le and I was having the camera mounted up against a bright light in the ceiling and I didn't know what the exposure was like well just put it an aperture priority and I shoved it up against this light and I got all these terrible exposures and I had to go back and reshoot the thing because a lot of bright light was coming in there and so if you are using live you are moving mode you may and you're not using manual if you're in manual you don't need to worry about it you can set it however you want it's just those automatic modes where you need to set it john I love this little known fact about you and foosball how many continents have you played? I have played foosball on I think four continents and is it not your goal to play and I would like to be the first person to plan all seven and I have the most difficult of plain in antarctica right done I just need to get to some of the easier ones like australia and europe I'm confident okay back to the camera all right. So next up we have our playback and delete a button and this is going to kind of go hand in hand with our multi selector in the back of the camera so playing back images deleting them this is gonna be the quickest way to do it. There will be an additional way when we get into the menu system it is surprising to me the number of nikon users that do not know if you go up and down with the multi selector you can pull up or take off information about how the picture was taken and so nikon has a lot of different information screens about what white balance shutter speed aperture hissed a gram all sorts of information and so you know, you're gonna go left to right to go through your images but go up and down to seymour information about that, and so this is what you'll be doing a lot when you're revealing your images is going through all that that stuff there, okay, so next up we have the menu button, and this is what we're going to dive the whole second half of the class into this is where basically all the features of the camera are located and you'll find a lot of things are located in there for the second or third time, depending on the type of pizza it is below that we have a button that does triple duty first off, it is in control of what's known as picture control. Now, if you shoot raw images, this does not matter if you shoot j pegs this is pretty important this proud. This is the processing engine of your camera when you shoot a picture and you shoot it in j peg, the camera needs to figure out exactly how you want your image toe look because there's different contrast, different saturation, a little bit of different color tone a little bit of different sharpening that it can do, and there's a lot of different pre flavored ways to have it seasoned, you might say, for most people, I would say you should leave it in standard and do it, and make your adjustments on your computer, where you have more control, you have better visuals of what's going on, and you can adjust it from image to image. And so we have standard, neutral, vivid, we have monochrome, which allows us to shoot black and white portrait and landscape, which all have different tweaks that you can go in and control for most people, I would leave it in standard now, there's one exception that I have on this, and that is every once in a while, I do like to shoot black and white, I do shoot raw, but when you shoot monochrome and raw, what happens is that the image on the back of the screen is black and white and it's, kind of hard to visually go from color to black and white. In your mind. I like looking at things I'm visual, and so you actually get a raw image when you download it, but in the back of your camera, you get to see what the black and white image looks like, and so, you know, if you're going from a national park and you're gonna take all landscape photographs and you could set it toe landscape but you could also set it to standard you could tweak it later, but it depends on your workflow. For most people raw, this isn't gonna matter. Everyone else probably standard zooming in and zooming out. This is going to come into play in two different areas number one, when you play back an image and you want to check for sharpness, you want to check for detail, did you really get it sharp? You can zoom in and zoom back you can also go back to thumbnail so you can scroll through images more quickly and it's also going to come into play when you're in the movie mode or the live you mode. One of the new techniques for people who really want to get critically sharpe images from a tripod is to put the camera in tow live you zoom in, scroll around and find to make sure that you are getting the depth of field and the sharpness than your lens is focused in the right place and so it's a very good technique to use with live you the ok button. I'm not going to tell you what this button does, okay, it's just the one button on the camera I'm not going to offer any explanation at all on all right so that's just a challenge for you to research that one on your own check out the youtube video on the ok button all right next up on the right hand side of the viewfinder is the die after adjustment off a surprising number of people don't have the diop ter adjusted for their eyes the key for this is don't look in the frame away your cameras focused that you want to look at the numbers at the bottom of the frame just make sure that their sharp in focus and so it's something that can get bumped from time to time and so on this camera what you do is you actually have to pull it out just a little bit and you'll hear a little click and then you adjust it and then you push it back in so if you have to share the camera with somebody else good luck because you're gonna each one have your own little adjustment for your eyes we have another dual purpose of button here the outside collar of this is a very simple turning which controls our matrix metering our center waited or spot choice and how light is metered on the camera now matrix metering started office this antiquated all was so quaint in the early days it was pretty sophisticated it had five different spot meters and it was comparing and contrasting the light and now the newest one is officially called three d color matrix three which uses ninety one thousand pixels to compare and contrast the light and it's using color information it's using tonal information to determine what the best exposure is, and in general it doesn't amazing job and so a zai talked about the dynamic latitude the on the exposure of this camera is really, really good most of the time, if you leave your camera in matrix, you're gonna be fine on this camera. Some people prefer a traditional center waited meter, which is customizable, and we'll see in the menu system how you could customize that it's basically a medium size circle that you could make smaller and larger and the spot meter can be very handy if you can't get up close to your subject and you want to measure a light reading off of a small portion so a portrait photographer might take a reading off of a cheek landscape photographer might take a reading off of a rock and a tree in the sky and then kind of work all of those into one setting that they're going to use most people. I think the matrix metering is probably a good a safe place to leave it most of the time within this collar button is a button it's called the a f l and stand this stands for auto exposure lock, auto focus lock and so if you want to lock the exposure in or lock the focus in this is a button that we can customize and in the menu system we're going to get in we're going to be able to customize the way this button works right now it's designed as an auto exposure lock so if I point the camera up to my eye my care was giving me a certain shutter speed a certain aperture as I move it around over here the light is different over here that it is over there and it's changed the exposure if I wanted to hold this exposure I would need to hold this button in you can't just press it you've got a press in and hold it okay I like that exposure I'm going to come over here and then I'm going to shoot the picture and so you got to be a little bit careful with the way that you worked this button and now we can use auto focus lock and we'll do that when we use another system who had the cameras self timer amount that's why it took so long to fire all right so uh it depends on how you shoot if you shoot manual exposure you're not going to use this button hardly at all it depends on what modes you use we have r a f on button when you press the shutter release on the front of the camera the shutter release first off it wakes up the camera it exposes checks, the light turns a light meter on and it starts focusing and so if I put this camera in auto focus, I can focus by pressing the button in front, but I can also do it by the button and back now the where the button in the back comes in really handy is if you don't want focusing to take place on this front button here there's a lot of photographers typically they're more intermediate and advanced level photographers that like to separate the control of the back button versus the front button, so a good scenario for that is if I'm going to take a portrait of somebody and I'm gonna have let's say the center bracket right in the middle of their face, but that isn't where I want to put them for aesthetic reasons I want to have them off to the side, so in order to take their picture, I focus on them and then I move it off to the side and take the picture actually let me get my camera set up here, so I'm focusing on someone in the middle off to the side and I take the picture well, that's fine for one picture, but what if I want to do this twenty times in a row? Focus across focus, move across focused with across that gets old and tiring and it slows up the shooting now I could use a point off to the side and there's a lot of different ways to set the camera, but one of the things that I could do is I could use the back button to focus, and if I've disengaged this and I'm going to show you how to do this in the second half of the class, then I can have the camera over here, and every time I shoot it's, not refocusing the camera on the background and so for certain types of portrait photography times where you just don't want the camera to refocus every time you take a picture, it's a good thing and I took me a while that toe win me over on this one, I had to play with it for a while before I decided I liked this feature, and so one of the things I recommend to the more advanced users is turning off the focusing here, and then we'll be using the autofocus button on the back, our main command. I'll I'm not sure what we use this for, but we'll pass by it anyway. All right? So the multi selector I sometimes forget the name multi selector, and I'll call it your mouse or the four way the down tab on the back of a camera this is how you navigate through all the different features of the camera. Nikon does not have a name for the little button in the back of this and so I have called it the center button they sometimes call it the multi selector center button, which I think is way too long for an unlabeled little button but you can also use that in conjunction with okay in various situations just entering something the focus lock selector something a lot of people don't know is well is if they are left I'd or they are right id and normal people r right, I'd I of course and left I'd and being left I'd the problem is is that my nose will sometimes bump up against this and has just happened a moment ago it would start move my focusing point off to the left hand side and so sometimes for those of us who are left, I'd or anyone who has philly thumbs that hit things you can lock this so that while this is technically moving it's not making any changes in the camera and so uh if you are left I'd you might want to check that out and you may want to use that lock so that things don't get changed on you we have our little speaker down there so when you're playing your movies back that's where you compress your ear up to here we have a light sensor back here and this is ah light sensor to see how much light is in the back of your camera to adjust the brightness of the lcd. And this is not something that I particularly like. I like to have my lcd at a standard brightness, and I'm going to show you how to change that later on, but you can have it adjust for different brightness levels if need be our information, but we're going to talk a little bit more about this later, but if you just want general information, you can hit that button and it's going to bring up a display that shows your senator speed aperture and a bunch of other information, as I say, we'll go into that a little bit more later. There is a small card light here that comes on when your camera is writing information to the memory card. This is when you really don't want to take the memory card out of the camera is when this light is on and it's probably not a good idea to turn the camera off either. So just be aware of when that's on that is writing it's kind of the I'm working don't bother me function, so you got to be careful with that one there is the card light, sometimes I speak one ahead of my slides, okay, so we have our new live view movie. Swivel switch in the back and so this is how we get our camera into the live you mowed or the movie mode which are similar but they are different and so the swivel switch on the back is how we switch from the camera which would be live you or the movie camera for shooting movies within there is how we can turn on live you so if you want to be in live view you're gonna have to have it in the camera mode and then hit the center but and there's just a lot of things that operate very differently on a camera in live you or movie mode so let's talk a little bit about what's going on in this case so put your camera in live you if you want and one of things you could do is you can hit that information button that we just talked about and that can pull up or take down information that you may or may not want tohave in there there's grid displays there's a virtual horizon in there and there's a history ram if we have that turned on this camera's not turned on right now but that's something we'll do in the menu system now the thing that surprises most people and I just can't stress this enough is that when you go into live ur movie mode focusing and I know you spent like three thousand dollars on this camera focussing is not good on these hd slr cameras in the movie motor the lifeboat and so I can't recommend enough going to manual focus but if you do insist on trying to auto focus there are a couple of options on this camera we can have single focus where the camera focuses on one subject and then stops or a full time focus where it's constantly tracking and it's working very hard to keep whatever it can in the viewfinder in focus but once again all the professionals who are shooting cameras like this are manually focusing the camera within the autofocus mode of single and full full time if you do choose single or full frame or full time auto focus excuse me we have different areas in different ways in which to choose what to focus on there is a face priority mt there is a wide area and then there's a small area and then there's a subject tracking mode which they say is very good for tracking children moving randomly around that can track their movement a little bit more easily now how do you change these well it's a secret button that we haven't really got to yet but it's over on the side of your camera on the left side of your cameras you hold it it's an unlabeled little button in the middle of the f and m switch when you press that button and you turn the back dial make sure you get my camera for the right moment here you'll notice on the back of the camera, you can change from full time to single focus now your camera needs to be an auto focus in order for this to work when you turn the front dial, you will see the different options for the focusing area mode, and so you can play around with this a little bit, but I can't stress enough that most people are shooting are just simply shooting manual focus. You focus before the shot, you do your movie mode, and then you re focus for the next shot. If you're using the camera in live you, you can try the single shot let's say you're doing a landscape shot, and you want to get everything in focus. You could pick a tree or a rock or something to focus on, and you could use the single focus, the cameras, slower toe work, it will work, but it's just not as good as it is in the normal mode if you are going to be shooting movies with this, okay, this is officially my least favorite slide of the entire day, because one of the things I hate about power point presentations is just a ton of bullet points in a bunch of text, but what can I say? There's? Just a bunch of information that I want to have on screen so it shouldn't we have we have the waves go out the way so it's a little bit of you gave it something something I put a little effort in thank you can I waken shoot to four gigabyte files in the camera? It is limited on that, which means if you shoot the camera had full resolution, you're going to get about twenty minutes if you shoot in lower resolutions and we'll talk about those in a moment, you can get up to twenty nine minutes fifty nine seconds and the reason that it can't do thirty minutes is it's not because nikon doesn't know how it's because there's an import tariff in the united states and other countries that if it shoots thirty minutes, it's a video camera and the price of the camera goes up by about five percent and so that's the limitation as to why it won't do thirty minutes. One of the things that one of things that you could do is you can use the depth of field preview, but we haven't talked about it but it's here in the front of the camera to market indices and these air basically little sections like if you're filming a movie and you're like, ooh that's a cut but you want to keep recording, you can press that button and it gives you little markers within the video file so that you could go back and find those cuts and edits and points a little bit more easily, you can have two options for resolution. You have h d, which is twelve, eighty by seven twenty and full hd, which is nineteen twenty by ten. Eighty there will be a variety of frame rates that you can choose not all options are available for all resolutions. For instance, you if you're going to shoot sixty frames a second, which is kind of cool because you can play it back in slow motion, you're gonna be regulated to twelve, eighty by seven twenty. There is also twenty five and fifty frames for people working with the pal system. It depends on what video system when we'll talk about that a little bit later as well. Did I say this already focus and then shoot? You just want to make sure you got that one? Uh, one of the nice things is is that, you know, there's there's some people who don't like the fact that video is in this camera, they're they're like, hey, I'm not that I'm ever gonna shoot video. Well, luckily, nikon has taken the stance that this is primarily a still photographic machine. And so if you are shooting a movie and you suddenly want to take a picture just press down on the shutter release you will get a still picture the one little caveat and I don't know how I feel about this is it is a sixteen by nine frames so it's not the normal full frame that you get which is a three by two aspect ratio it is going to be the same frame that you see the movie shooting so it's a little different than the full frame and then we also have choices for a full frame shooting as well as a d x which is a one point five crop frame in there as well and one of the nice things has been a complaint for some people is that you can have different white balance is set for what you see in the viewfinder and what the camera is recording and so there are separate white balances and that's sometimes necessary in a studio we do actually have a question in class that we're going to go to so I've just whenever I've shot a still photo within the video I nothing will read it live room won't pull it up my room for everything it's just it's not readable second download it to my computer but that's it that was downloaded to your computer is it a raw filers at a j peg file? How do you have it set I'm not sure but I've looked a lot online and I can't figure out anywhere how to get light room to feed those files I have not actually experimented with that option is one of those things where you can do it but I haven't actually tried that one I don't have an answer for you I don't have an answer for everything that's a good question I know I am interested in I'll have to figure it out now if you do let me know okay, maybe we'll figure it out at the break we'll see if we can do okay all right so moving on uh continuing on the back side of the camera okay, so this if I could be a little opinionated for a moment is one of the dorky ist things that I have ever seen on a camera it's this little cover that comes supplied with all nikon cameras and I know it's there to protect the screen and I really don't want to scratch up the screen and so I highly recommend protecting the screen and you know it just it looks a little goofy back there it falls off onda problem that I see kind of with cameras a lot is that it collects dust in between and so it can get very, very dusting you need to clean it and so what I'd recommend is there's the's covers their there's number different companies out there that have a very tight seal plastic that just goes right over the back screen of the camera and that will prevent scratches it's also very clear they're very sharp. They're very good and so you might want to think about upgrading the lcd protection on your camera there's nothing wrong with it and if you lose it hey it's, another ten bucks for a nightgown so you can support nikon buy don't buy more of those. Okay, uh don't recommend this, but just be aware of this on your camera are a couple of little green dots. Have you ever noticed those green dots? Well, if you want to restore all the settings on your camera, be careful handing your camera to eight and eleven year old press those buttons for two seconds and then press him again and that resets kind of all the states, all the settings on the camera. Now, if you want to get really scary, you can reformat your card by pressing the two buttons right next to the red buttons so you'll press those for two seconds, and then you have to press him again for, like, a half second or a second, and that will reform at your car and it was just put on there a long time ago it's kind of a legacy thing with nikon so that you could very quickly learn how our very quickly reformat your card if you want to without diving into the menu system.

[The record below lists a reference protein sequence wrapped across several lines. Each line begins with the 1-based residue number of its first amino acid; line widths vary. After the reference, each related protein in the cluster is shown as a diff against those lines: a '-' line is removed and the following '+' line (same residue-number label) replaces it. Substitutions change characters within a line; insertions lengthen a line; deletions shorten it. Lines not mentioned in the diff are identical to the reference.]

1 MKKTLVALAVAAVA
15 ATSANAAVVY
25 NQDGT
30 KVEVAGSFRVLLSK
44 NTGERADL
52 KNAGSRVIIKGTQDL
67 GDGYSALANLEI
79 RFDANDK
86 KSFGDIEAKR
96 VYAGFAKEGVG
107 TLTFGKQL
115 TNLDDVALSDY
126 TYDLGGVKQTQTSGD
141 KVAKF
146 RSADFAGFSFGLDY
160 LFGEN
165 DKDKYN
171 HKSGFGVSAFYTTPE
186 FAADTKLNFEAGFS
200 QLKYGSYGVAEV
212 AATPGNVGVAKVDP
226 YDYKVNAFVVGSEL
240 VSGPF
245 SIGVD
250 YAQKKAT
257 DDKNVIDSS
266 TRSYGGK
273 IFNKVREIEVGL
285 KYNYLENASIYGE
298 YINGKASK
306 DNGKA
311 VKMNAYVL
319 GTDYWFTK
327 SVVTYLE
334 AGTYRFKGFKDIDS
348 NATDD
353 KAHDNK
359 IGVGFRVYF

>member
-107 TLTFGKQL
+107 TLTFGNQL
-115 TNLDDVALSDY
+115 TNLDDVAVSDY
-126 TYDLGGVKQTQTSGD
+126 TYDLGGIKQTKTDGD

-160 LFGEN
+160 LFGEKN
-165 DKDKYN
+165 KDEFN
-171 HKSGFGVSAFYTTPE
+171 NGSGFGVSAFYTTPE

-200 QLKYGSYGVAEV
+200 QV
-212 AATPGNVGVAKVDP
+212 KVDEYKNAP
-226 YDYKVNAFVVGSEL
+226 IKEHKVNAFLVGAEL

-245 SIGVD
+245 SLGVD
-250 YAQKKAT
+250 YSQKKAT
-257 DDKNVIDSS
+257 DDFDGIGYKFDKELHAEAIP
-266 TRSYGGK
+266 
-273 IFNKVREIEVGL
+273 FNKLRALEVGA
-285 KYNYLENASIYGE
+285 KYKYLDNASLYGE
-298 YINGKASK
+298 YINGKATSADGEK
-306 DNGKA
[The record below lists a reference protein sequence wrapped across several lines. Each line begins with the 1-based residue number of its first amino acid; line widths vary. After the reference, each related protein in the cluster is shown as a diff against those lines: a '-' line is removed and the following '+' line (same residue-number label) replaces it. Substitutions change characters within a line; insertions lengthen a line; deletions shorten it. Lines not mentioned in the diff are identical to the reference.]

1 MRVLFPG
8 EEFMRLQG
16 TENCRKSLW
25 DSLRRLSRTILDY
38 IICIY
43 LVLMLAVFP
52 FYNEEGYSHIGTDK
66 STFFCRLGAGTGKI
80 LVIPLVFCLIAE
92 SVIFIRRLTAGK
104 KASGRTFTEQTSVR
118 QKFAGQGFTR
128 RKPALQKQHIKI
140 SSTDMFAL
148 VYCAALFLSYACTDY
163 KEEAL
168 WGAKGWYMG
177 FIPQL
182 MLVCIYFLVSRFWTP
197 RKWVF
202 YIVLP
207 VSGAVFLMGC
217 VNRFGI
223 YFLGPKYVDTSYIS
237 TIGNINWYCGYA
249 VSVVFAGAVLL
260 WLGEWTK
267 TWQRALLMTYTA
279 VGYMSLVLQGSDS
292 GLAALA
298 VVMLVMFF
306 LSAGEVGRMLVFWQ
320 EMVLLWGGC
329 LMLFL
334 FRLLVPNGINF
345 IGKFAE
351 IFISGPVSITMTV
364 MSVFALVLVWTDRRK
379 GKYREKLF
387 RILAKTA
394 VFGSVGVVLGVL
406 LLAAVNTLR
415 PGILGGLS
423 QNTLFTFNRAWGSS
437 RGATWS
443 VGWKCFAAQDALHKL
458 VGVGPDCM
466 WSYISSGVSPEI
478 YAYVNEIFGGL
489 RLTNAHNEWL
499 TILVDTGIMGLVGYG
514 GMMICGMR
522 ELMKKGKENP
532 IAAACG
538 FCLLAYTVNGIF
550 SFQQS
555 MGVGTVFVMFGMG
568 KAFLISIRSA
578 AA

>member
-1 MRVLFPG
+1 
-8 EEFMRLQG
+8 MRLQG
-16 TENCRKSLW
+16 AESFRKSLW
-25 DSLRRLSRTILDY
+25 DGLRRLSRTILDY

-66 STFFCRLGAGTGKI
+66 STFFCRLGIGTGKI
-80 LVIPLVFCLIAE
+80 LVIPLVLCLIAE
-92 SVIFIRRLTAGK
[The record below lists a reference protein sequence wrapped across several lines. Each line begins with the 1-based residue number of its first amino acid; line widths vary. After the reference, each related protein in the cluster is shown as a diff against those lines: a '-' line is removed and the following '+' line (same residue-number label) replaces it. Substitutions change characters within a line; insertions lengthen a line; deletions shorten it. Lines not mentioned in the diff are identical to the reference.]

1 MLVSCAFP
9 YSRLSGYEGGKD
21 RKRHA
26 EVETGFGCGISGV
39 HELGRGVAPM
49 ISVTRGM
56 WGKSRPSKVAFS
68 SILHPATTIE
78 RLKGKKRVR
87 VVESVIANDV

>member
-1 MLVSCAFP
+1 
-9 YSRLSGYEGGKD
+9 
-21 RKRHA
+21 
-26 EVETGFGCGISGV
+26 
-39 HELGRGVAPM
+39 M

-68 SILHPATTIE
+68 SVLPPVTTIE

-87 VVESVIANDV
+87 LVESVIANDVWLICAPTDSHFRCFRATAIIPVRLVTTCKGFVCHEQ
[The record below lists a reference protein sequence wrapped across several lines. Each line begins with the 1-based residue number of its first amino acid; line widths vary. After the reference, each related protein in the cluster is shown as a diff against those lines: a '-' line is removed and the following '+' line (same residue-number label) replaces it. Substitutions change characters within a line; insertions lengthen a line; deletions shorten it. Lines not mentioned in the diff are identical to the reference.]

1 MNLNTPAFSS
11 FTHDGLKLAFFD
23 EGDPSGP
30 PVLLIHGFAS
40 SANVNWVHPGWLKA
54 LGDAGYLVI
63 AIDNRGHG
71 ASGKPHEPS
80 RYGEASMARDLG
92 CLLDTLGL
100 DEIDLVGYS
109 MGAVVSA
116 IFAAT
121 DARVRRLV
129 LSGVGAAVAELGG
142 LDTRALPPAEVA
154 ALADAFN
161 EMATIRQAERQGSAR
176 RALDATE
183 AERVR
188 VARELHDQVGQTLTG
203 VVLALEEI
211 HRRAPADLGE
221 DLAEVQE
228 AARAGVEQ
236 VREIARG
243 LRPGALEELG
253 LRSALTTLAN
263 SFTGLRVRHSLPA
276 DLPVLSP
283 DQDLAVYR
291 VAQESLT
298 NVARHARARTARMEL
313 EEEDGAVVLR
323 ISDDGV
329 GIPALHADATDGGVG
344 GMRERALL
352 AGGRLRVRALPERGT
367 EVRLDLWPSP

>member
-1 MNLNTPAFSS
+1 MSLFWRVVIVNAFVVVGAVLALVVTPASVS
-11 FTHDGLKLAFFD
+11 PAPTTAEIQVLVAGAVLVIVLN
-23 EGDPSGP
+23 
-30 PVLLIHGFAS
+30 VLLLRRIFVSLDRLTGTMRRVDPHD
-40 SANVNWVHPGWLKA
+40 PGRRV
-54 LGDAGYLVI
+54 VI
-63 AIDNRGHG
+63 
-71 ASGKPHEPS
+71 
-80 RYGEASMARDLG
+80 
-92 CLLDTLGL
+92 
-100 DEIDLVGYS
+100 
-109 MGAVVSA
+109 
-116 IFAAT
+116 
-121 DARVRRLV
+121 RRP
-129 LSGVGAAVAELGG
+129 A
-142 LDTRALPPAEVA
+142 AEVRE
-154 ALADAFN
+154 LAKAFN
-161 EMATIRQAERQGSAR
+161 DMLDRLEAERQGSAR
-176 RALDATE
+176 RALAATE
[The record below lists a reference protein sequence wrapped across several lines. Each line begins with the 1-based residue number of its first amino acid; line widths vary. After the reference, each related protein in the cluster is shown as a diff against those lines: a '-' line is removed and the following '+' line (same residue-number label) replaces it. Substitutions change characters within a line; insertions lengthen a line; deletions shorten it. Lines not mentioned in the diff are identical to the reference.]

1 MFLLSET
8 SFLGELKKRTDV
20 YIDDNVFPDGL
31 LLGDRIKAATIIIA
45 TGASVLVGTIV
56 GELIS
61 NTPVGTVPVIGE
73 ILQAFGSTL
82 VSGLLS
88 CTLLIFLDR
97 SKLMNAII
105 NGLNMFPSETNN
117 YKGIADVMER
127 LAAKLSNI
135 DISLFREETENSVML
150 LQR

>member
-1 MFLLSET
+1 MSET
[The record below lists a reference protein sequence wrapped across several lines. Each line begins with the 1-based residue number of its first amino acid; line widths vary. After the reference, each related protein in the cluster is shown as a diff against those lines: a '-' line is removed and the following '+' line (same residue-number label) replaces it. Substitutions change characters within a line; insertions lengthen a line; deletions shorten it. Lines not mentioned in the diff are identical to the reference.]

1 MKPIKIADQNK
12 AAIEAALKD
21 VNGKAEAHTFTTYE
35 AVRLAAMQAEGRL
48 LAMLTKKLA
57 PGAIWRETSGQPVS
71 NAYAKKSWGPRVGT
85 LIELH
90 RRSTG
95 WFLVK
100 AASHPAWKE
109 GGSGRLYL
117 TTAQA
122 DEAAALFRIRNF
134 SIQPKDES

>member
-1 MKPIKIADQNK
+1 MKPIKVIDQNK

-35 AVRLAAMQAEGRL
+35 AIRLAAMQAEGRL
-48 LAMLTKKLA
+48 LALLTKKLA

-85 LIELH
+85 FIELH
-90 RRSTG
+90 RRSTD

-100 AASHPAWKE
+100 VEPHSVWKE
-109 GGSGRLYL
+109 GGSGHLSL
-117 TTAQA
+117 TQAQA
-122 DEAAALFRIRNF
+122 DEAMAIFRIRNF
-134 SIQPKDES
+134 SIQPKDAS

Ratings and Reviews
a Creativelive Student
John is a phenomenal teacher and has a great style and his hard efforts are saw in his knowledge and the detail in his slides. This course was great however I would have liked more from this course. It seemed as if it scratched the surface of the D800 but not really got into the micro details of the features of this camera. In my opinion this is a GREAT course for the person just purchasing the camera. Keep up the great work John.
I've been shooting with Nikon DSLRs since 2007 and I would rate myself as an advanced amateur (I've shot a few weddings and have published material in digital and print forms). I really enjoyed this course because it brought me up to speed in a visual way with the technical advances to the Nikon system. John's a good, systematic teacher and his visuals are very helpful. I actually enjoyed the basics refresher part of the course and the price is very reasonable - this would be a $400+ PD if you went to a day course like this in Sydney, Australia.
I loved this class. I was afraid that when I got my D800 it would take me weeks to feel comfortable with it (I was a Canon user before). But after this class, I was immediately ready to put my old canon away for good. Plus, he walked you through all of the settings so my new camera was set up perfectly. So happy I bought this course